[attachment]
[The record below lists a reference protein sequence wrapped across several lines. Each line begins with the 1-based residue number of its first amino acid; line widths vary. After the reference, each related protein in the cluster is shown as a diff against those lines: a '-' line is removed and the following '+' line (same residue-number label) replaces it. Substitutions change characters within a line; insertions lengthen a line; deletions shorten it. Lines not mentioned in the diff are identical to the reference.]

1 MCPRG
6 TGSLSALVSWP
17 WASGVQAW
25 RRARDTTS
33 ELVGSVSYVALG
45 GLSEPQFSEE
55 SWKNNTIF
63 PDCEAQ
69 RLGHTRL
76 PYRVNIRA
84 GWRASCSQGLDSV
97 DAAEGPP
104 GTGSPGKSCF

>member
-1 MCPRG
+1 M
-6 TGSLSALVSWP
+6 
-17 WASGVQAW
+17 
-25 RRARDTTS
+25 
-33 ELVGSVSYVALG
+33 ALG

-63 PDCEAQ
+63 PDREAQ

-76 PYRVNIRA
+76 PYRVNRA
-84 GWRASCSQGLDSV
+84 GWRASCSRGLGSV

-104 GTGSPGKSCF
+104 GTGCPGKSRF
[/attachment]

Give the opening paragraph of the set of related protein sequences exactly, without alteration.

[The record below lists a reference protein sequence wrapped across several lines. Each line begins with the 1-based residue number of its first amino acid; line widths vary. After the reference, each related protein in the cluster is shown as a diff against those lines: a '-' line is removed and the following '+' line (same residue-number label) replaces it. Substitutions change characters within a line; insertions lengthen a line; deletions shorten it. Lines not mentioned in the diff are identical to the reference.]